This was certainly an interesting read for me. I think I sort of understand the concepts behind “Digital Storytelling” now. I consider it to be a form of sharing history from a person-centered perspective. This reminds of of what it’s like to study history from the viewpoint of literature. Instead of history books vs literature, perhaps the conversation is changing to books vs literature vs digital storytelling. That said, the conversation is becoming increasingly important at this moment in time.
I began my readings but reading the argument of the creative commons license. It is an interesting read to me. I understand that this current shift in intellectual growth is fueled by a change in the way we share information; however, the people who created these internet objects should have rights to them. If I put in 100 hours on a web project, and I want to make sure that I receive the payments necessary to cover the costs that I put into them, I would like to know that my product is protected. I disagree with the statement that “it puts unprecedented power into the hands of of content owners.” Should it not? If they create it should they not have complete say over it? I think so.
Next, I read the length article titled “Storytelling, Emergence of a New Genre.” 10 years ago I never really looked at our current web system as web 1.0. Since then, I’ve held the opinion that it hasn’t changed, just modified existing tools. Instead of mIRC-based chats, we now have web-browser Facebook chats. Perhaps it has changed though; it seems this new wave of programs simplify what the web offers. I wonder if this will discourage creativity. A few years back, if I wanted my computer to do something specific, then I had to create a program for it. Now, it seems over-simplified. I think it makes people stupider when it comes to computers, and the programmers smarter. This gives programmers more control and power. Perhaps the new form of capital will lie with the programmers. I really like the point they make about Higher Education. It seems as though Web 2.0 makes it easier for students and universities to share and learn information. Although this is wonderful, I wonder if this will change the role of the “teacher”? Will the internet become the new lecturer, and the teacher become the new supporting role? I worry about the future of education because of this seemingly overwhelming shift in the way that student approach knowledge.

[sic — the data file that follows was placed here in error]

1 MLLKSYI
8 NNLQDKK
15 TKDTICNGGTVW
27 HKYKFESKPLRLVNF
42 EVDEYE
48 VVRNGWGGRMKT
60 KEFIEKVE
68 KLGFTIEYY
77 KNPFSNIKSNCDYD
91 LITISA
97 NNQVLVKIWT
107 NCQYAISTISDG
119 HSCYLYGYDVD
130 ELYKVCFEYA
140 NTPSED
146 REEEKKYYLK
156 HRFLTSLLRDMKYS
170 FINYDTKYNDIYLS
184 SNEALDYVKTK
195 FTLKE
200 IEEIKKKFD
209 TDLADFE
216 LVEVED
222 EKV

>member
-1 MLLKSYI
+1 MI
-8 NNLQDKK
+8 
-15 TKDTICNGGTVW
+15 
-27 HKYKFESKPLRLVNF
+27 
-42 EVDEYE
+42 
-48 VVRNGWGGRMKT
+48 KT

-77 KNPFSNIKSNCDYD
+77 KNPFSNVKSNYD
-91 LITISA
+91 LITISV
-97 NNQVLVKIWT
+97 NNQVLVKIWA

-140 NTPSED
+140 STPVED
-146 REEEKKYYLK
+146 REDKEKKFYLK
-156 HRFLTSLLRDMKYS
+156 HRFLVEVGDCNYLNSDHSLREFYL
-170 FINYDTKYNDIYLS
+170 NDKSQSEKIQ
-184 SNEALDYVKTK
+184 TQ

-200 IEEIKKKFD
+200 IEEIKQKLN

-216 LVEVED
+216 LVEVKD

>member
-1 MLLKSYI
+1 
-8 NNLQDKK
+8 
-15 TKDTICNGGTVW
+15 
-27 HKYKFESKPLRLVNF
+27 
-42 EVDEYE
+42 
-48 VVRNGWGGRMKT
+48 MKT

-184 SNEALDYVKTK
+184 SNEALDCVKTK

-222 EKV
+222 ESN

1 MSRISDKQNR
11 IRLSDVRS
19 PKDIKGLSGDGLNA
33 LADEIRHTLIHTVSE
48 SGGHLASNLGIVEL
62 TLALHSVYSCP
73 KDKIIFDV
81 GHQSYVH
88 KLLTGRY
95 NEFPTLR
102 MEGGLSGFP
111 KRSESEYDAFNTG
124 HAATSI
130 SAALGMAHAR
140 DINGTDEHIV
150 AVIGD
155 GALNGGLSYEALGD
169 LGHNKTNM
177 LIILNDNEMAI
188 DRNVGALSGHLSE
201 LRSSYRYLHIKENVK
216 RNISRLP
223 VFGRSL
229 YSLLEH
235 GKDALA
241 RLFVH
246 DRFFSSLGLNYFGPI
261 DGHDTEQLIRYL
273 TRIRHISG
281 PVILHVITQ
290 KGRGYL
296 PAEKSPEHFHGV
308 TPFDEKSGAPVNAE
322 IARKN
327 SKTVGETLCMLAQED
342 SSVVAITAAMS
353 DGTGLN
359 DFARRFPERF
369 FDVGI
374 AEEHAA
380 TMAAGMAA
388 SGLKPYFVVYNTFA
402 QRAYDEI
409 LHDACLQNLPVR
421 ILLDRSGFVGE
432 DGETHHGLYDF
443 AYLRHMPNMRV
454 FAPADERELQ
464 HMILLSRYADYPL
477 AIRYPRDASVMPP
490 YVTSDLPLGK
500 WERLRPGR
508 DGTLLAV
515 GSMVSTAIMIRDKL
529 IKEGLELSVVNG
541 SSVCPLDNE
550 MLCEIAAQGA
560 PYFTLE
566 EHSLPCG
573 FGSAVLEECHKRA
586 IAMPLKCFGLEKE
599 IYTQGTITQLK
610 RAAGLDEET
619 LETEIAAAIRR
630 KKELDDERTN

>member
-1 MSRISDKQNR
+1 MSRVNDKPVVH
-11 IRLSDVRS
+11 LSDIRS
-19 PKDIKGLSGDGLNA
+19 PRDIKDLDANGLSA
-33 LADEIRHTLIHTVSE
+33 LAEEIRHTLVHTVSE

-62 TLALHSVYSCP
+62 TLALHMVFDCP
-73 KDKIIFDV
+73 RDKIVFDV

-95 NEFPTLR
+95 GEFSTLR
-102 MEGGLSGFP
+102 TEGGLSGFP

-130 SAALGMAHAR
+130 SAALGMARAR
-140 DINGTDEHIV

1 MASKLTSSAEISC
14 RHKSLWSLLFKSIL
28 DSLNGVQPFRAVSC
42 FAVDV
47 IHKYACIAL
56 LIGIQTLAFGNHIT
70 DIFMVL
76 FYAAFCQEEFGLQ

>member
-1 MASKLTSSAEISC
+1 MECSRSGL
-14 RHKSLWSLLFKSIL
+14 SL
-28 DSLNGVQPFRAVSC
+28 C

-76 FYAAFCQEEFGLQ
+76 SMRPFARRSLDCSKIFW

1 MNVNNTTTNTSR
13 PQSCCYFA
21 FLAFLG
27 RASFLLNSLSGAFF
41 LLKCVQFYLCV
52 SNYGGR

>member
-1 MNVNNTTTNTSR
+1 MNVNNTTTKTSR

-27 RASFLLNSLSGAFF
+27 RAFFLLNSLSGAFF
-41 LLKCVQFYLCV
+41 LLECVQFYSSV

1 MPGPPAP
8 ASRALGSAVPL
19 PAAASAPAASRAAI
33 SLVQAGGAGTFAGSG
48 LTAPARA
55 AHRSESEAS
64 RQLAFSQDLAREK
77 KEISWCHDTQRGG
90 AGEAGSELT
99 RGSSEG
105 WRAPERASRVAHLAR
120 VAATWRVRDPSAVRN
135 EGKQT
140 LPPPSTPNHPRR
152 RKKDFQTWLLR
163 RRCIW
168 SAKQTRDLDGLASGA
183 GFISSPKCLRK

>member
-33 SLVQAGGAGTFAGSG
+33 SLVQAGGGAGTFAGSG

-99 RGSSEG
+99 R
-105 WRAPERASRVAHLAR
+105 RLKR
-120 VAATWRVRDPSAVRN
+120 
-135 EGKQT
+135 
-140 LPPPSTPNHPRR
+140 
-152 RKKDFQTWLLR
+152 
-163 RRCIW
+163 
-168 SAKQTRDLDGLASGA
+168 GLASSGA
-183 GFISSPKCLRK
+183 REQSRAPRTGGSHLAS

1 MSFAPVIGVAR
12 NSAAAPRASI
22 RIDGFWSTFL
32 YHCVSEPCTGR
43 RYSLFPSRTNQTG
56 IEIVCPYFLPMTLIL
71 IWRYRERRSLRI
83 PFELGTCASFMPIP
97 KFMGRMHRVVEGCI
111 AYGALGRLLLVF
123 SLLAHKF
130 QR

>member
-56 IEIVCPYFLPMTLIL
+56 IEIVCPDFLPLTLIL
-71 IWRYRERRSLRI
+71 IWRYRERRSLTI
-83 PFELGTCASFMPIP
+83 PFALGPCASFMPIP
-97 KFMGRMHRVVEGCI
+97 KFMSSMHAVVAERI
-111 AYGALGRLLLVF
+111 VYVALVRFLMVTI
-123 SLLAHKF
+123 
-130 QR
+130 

Lastly, I read “What is Web 2.0″ by Tim O’Riley. I like the chart provided that illustrates how .com based systems have transferred into more user-friendly systems. The problem with that is, it separates the user from the programmer more than before. If I had been 15 right now, I doubt I would have even considered programming. I think this only gives programmers unprecedented power. I like how they illustrate iTunes as a web 2.0 provider. This have a good reason for this in the sense that iTunes is more than an application, and it stretches beyond the scope of 1.0 sites. One can install this on a handheld phone and download music on the go. Overall, it seems as though the new argument is that Web 2.0 provides a wider range of opportunities for the average user; but, I can’t help but thinking “at what cost”? Arguments like “harnessing collective intelligence” takes attention away from the author and puts more emphasis on a never-ending desire of social utopia. In some ways I’m thinking that traditional education will allow you more basis to share your perceived knowledge with everyone else. Maybe I’m just resistant to the changes, I’ll find out in time.